By shedding light onto the complex regulation of gene expression in the human body, the findings are expected to bring insight into a range of medical conditions, including Alzheimer's disease, cancer and autism.
Even though all cells contain the same DNA sequence, epigenomic modifications give them their specific identities by controlling which genes are expressed, when, and in which cells.
To better understand this 'other genome', researchers have mapped and publicly released the epigenomes of over 100 different human cell types, in both healthy and disease states, as part of the Roadmap Epigenomics Project.
'All our cells have a copy of the same book, but they're reading different chapters, bookmarking different pages,' said Professor Manolis Kellis of the Massachusetts Institute of Technology, a lead researcher on one of two dozen studies published in Nature.
'The human epigenome is the collection of marks placed on the genome in each cell type.'
These marks may hold clues to better understand complex diseases, which often have many, seemingly unrelated mutations that leave scientists puzzled.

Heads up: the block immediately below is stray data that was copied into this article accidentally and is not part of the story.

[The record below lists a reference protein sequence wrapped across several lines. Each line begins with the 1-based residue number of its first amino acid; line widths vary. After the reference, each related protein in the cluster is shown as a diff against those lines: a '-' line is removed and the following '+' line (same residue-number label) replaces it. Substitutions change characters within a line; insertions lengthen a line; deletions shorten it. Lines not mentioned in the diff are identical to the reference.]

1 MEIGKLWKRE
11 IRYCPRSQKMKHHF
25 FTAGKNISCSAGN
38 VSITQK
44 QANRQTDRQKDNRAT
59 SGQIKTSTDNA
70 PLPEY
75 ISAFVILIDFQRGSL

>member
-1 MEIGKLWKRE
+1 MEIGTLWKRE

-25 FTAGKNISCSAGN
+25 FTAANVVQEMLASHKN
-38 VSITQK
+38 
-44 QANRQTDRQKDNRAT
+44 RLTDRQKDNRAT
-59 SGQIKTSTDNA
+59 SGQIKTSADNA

Cross-referencing these mutations with the newly available maps has already turned up some unexpected insights. For example, mutations found in Alzheimer's disease appear to alter the epigenomic signature of not only brain cells, but also those of the immune system.
Cancer is another area in which epigenomics is anticipated to make an impact. In one of the published papers, by comparing epigenomic landscapes, researchers were able to trace metastatic cancers back to the type of cells they originally arose from with 90 percent accuracy, providing crucial information which could guide treatment.
Such discoveries open up fresh avenues for understanding these diseases and may even lead to new treatments.
The studies follow the publication of the results of the ENCODE project in 2012 (see BioNews 672) which mapped epigenetic modifications in a handful of laboratory cell lines. But, by using cells taken directly from the human body and from such a range of tissues, the epigenomic roadmap is expected to have much greater clinical use.